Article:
Luke McShane

Lock-picking

Lock-picking
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In his autobiographical book Surely You’re Joking, Mr Feynman! the late American physicist Richard Feynman described how he amused himself by cracking open the safes at Los Alamos, which stored design papers for the Manhattan Project. He started out picking locks, which he describes like this:

Now, if you push a little wire gadget — maybe a paper clip with a slight bump at the end — and jiggle it back and forth inside the lock, you’ll eventually push that one pin that’s doing the most holding, up to the right height. The lock gives, just a little bit, so the first pin stays up — it’s caught on the edge. Now most of the load is held by another pin, and you repeat the same random process for a few more minutes, until all the pins are pushed up.

My lock-picking isn’t up to much, unless you count one time when I lost the key to my own suitcase and had to break into it. But I’ve solved a lot of chess problems, and, the resemblance is striking — particularly with composed problems of the ‘White to play and mate in two’ variety. Indeed, in the jargon of chess composition, the first move is known as the ‘key’.

The position shown in this week’s main diagram is the starter problem for the Winton British Chess Solving Championship, an annual competition. White must force mate in two moves, against any defence. (White moves, then Black moves, then White delivers checkmate). For entry details, see the final paragraph.

Hunting for checks or captures feels like applying brute force, which is unlikely to be the intended aesthetic effect of the person who devised the problem. A more fruitful approach is to treat the position as a locking mechanism, and notice which figurative ‘pins’ are already in place. Black’s king is immobilised, and out of Black’s 14 possible knight moves, 12 can already be met with Qe4# or Qd5#. But our key move must also account for the possibility of …Ng2 or …Nf3, blocking the queen’s path. Black has three other legal moves with the bishop and pawns, one of which already has a subtle drawback. One may seek out a key move which carries no direct threat but creates a situation of ‘zugzwang’, in which each Black move can be met with mate. Of course, one must maintain the equipoise which already exists among the other pieces. Like Feynman’s lock-picking, it can take considerable trial and error to find a move which aligns everything correctly.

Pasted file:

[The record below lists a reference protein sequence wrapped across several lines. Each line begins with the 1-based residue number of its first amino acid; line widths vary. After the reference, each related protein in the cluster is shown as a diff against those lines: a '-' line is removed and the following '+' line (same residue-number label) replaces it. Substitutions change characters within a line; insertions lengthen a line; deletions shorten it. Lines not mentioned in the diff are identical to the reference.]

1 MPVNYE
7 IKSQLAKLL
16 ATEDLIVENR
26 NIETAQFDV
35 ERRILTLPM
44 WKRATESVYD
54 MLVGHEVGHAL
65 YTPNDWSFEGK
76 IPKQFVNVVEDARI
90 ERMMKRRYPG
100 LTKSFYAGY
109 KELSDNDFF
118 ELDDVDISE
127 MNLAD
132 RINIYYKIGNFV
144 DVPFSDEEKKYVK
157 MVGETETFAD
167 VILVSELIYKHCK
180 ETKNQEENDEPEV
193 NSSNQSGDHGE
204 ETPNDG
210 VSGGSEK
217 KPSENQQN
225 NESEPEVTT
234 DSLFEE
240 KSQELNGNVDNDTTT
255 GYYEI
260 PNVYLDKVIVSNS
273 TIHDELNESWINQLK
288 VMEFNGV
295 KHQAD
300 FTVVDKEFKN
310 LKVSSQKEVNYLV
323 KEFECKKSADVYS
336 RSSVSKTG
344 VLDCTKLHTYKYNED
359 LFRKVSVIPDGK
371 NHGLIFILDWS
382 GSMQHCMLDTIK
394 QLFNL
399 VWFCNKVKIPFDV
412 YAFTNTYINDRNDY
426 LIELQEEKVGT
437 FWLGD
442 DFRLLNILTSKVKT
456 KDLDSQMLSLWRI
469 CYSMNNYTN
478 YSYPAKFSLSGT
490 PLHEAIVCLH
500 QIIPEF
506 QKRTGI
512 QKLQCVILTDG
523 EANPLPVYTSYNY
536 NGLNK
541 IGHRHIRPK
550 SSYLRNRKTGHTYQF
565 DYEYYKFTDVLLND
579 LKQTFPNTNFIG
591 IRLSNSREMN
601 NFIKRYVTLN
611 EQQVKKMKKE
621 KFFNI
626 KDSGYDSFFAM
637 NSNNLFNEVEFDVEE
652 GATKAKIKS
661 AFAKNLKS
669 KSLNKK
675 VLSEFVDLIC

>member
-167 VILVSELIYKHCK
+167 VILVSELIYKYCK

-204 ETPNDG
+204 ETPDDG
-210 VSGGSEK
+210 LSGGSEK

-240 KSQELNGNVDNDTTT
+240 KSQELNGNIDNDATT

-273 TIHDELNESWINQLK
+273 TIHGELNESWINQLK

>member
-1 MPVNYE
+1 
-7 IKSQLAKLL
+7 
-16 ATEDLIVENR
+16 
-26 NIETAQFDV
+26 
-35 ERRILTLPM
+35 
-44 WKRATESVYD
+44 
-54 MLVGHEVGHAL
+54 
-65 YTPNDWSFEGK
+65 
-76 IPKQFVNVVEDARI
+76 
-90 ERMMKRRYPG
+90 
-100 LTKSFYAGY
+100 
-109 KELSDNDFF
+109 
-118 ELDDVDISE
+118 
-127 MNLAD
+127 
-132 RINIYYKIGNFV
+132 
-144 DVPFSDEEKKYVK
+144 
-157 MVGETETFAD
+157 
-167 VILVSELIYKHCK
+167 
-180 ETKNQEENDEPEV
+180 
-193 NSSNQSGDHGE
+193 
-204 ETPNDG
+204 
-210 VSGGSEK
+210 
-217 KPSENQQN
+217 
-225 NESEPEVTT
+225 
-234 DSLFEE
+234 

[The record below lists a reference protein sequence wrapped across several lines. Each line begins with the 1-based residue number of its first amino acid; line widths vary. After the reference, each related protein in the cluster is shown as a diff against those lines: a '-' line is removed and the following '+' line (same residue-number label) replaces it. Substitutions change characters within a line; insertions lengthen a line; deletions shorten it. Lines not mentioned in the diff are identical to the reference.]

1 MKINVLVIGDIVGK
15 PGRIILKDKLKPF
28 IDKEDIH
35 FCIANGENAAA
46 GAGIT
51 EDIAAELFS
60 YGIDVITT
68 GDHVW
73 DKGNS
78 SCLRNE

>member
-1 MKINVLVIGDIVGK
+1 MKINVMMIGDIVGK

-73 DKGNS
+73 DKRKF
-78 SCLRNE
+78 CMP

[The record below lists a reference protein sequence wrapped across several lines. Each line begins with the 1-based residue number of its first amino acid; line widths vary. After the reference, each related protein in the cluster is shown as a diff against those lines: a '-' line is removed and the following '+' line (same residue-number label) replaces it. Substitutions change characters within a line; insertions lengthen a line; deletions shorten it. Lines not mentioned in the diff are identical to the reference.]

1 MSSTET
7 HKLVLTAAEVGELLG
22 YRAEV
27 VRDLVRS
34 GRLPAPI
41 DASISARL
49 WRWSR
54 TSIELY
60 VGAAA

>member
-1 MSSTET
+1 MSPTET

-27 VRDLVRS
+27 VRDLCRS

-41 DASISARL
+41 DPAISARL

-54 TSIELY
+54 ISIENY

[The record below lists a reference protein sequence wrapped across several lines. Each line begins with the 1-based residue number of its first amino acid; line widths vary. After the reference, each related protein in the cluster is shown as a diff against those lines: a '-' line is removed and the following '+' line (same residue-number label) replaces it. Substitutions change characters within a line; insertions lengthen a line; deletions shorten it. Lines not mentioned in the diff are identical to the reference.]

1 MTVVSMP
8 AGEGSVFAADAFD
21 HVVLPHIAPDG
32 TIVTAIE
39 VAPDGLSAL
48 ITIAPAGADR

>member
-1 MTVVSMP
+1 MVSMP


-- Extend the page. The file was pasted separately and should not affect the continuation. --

Entries are by email to winton@theproblemist.org no later than 31 July. Only the first move is required. Successful entrants qualify for a postal round, so do include a name and address. Mark your entry ‘The Spectator’! Those who were under 18 on 31 August 2020 must give their date of birth. For more details about the competition, including how to enter by post, visit https://bit.ly/38Q46E2. For more information on the rich world of problem-solving, visit ‘theproblemist.org’. The website has an excellent section titled ‘For Beginners’, in which the ‘Two-Move Secrets’ section may provide inspiration.

Written byLuke McShane

Luke McShane is chess columnist for The Spectator.

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